Employers should also be made aware of changes to the Small Business Health Options Program (SHOP). There have been significant changes to SHOP, including the size of applicable businesses, benefits options, and state-by-state Minimum Participation Requirements (MPR).
The so-called “Cadillac Tax” on high-premium health care plans has been delayed until 2020, while restaurant Menu-labelling requirements were also pushed back.
Full Implementation of Employer Mandate
The Employer Mandate has expanded to include smaller companies. In 2015 companies with 100 or more employees were compelled to offer insurance to 70% of their full-time staff. That rule now states that companies with 50 or more employees must offer insurance to 95% of full-time staff. As a result, a greater number of businesses must provide insurance or face sizeable penalties.
Changes in 2017
Transitional / Grandmothered Health Plans
Businesses that have opted to continue with health plans that were ineffective prior to the ACA can renew their transitional or grandmothered plan until October 2017. Coverage must not extend beyond December 31st. Upon renewal, many carriers are “mapping” groups to the ACA compliant plan that is closest in deductible and coverage.
The Transitional Reinsurance Program
The Transitional Reinsurance Program was developed to help bring stability to the non-group/individual health insurance market. This program will end in 2017.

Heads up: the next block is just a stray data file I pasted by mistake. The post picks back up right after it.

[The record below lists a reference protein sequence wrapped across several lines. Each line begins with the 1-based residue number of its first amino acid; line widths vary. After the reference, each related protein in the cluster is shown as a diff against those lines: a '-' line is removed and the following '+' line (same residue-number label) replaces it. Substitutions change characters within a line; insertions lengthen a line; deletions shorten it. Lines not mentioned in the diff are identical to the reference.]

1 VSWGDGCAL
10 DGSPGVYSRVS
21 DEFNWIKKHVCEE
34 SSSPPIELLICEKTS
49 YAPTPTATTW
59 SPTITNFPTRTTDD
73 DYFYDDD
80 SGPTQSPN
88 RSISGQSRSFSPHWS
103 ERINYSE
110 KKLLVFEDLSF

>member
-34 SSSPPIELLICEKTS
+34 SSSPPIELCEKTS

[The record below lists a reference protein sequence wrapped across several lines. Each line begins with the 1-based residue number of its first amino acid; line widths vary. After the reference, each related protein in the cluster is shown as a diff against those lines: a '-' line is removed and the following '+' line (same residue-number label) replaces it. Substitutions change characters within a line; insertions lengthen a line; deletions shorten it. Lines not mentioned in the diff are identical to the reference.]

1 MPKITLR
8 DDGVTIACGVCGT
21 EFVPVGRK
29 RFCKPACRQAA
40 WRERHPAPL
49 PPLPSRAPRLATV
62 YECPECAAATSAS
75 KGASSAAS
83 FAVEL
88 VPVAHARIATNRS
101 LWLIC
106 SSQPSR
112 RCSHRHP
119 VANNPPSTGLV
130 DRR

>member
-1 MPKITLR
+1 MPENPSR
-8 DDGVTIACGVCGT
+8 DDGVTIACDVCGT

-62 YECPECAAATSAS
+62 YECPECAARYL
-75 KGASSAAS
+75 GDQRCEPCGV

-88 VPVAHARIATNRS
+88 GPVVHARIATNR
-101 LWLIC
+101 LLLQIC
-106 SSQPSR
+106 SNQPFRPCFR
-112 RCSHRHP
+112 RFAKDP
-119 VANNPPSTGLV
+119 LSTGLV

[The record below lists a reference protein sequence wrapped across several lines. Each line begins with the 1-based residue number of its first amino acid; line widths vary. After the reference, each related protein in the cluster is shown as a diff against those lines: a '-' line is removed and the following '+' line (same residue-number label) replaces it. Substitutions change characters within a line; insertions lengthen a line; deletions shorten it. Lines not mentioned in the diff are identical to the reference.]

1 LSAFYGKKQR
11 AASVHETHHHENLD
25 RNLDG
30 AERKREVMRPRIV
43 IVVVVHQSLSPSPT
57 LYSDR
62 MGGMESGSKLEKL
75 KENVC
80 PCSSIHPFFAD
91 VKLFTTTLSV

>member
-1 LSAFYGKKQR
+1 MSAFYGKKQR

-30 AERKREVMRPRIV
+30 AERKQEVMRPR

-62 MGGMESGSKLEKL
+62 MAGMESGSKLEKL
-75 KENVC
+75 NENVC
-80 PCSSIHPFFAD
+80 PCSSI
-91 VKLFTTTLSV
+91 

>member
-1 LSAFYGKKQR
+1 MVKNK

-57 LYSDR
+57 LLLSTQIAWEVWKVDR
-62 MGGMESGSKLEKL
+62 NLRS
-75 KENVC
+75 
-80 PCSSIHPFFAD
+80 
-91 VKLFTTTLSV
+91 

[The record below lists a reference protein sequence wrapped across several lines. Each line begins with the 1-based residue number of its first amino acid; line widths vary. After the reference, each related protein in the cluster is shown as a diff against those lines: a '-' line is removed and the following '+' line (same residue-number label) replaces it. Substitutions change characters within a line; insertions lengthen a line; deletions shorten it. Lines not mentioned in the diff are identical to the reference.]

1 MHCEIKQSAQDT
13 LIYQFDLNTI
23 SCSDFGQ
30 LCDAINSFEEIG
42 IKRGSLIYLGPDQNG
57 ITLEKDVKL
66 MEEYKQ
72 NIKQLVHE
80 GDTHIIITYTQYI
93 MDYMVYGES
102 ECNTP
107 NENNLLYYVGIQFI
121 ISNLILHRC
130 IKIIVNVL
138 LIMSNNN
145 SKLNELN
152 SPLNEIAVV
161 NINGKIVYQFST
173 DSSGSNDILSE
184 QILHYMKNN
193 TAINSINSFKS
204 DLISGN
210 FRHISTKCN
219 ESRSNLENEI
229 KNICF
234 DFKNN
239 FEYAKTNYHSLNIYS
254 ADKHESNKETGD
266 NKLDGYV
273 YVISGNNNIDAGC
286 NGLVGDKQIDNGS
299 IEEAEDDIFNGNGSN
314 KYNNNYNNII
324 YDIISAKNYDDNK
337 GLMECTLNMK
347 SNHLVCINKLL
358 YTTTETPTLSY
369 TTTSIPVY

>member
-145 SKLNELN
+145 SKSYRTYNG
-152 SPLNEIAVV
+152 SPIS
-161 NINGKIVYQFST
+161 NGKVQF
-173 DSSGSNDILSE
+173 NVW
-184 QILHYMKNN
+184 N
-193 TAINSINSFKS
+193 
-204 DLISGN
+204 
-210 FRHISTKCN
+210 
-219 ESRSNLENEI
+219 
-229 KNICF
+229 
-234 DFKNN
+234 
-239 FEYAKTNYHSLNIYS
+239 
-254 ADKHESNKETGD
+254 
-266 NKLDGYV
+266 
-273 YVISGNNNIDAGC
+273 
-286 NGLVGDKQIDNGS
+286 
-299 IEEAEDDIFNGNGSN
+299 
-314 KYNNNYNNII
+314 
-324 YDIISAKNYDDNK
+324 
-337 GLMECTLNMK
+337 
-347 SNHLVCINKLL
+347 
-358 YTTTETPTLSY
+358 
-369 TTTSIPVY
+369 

Employer Mandates and Reporting Requirements
The reporting requirements of the ACA will be due earlier in 2017. Copies of forms 1095B or 1095C will need to be provided to employees and individuals by January 31, 2017. Reporting to the IRS will be due by February 28, 2017 if filing manually, and March 31, 2017 if filing electronically.
Applicable Large Employer Mandates will also be adjusted for inflation. While the IRS has not confirmed these amounts, they are expected to increase to $2,260 per full-time employee if the employer fails to provide affordable and minimum essential coverage to 95% of employees. If the employer fails to provide affordable and minimum essential coverage to 95% of their employees and an employee receives a premium tax credit through the exchange or does not provide affordable coverage, the penalty is increasing to $3,390 per full-time employee.
These are the major changes occurring in 2017, but there are others such as the Health Insurer tax being suspended for 2017 (this tax is approximately 2.3% of premiums). This tax on health insurance companies will only be suspended in 2017. In addition, the Medicare Part D “donut hole” will also continue to shrink for those who are on Medicare.
Last, a new president will take office in January 2017. Regardless of who that person is, they are expected to propose changes to the ACA and the health industry in general. United Insurance will continue to guide our clients through the ACA requirements and assist with any changes that may occur in the future.
The ever changing waters of the ACA can be difficult to navigate and, as a business owner, incurring a penalty is the last thing you need. If you have any questions about the ACA and the 2016 and 2017 changes, please call Jennifer McCurry at 207-215-3204. She will help answer all of your ACA questions.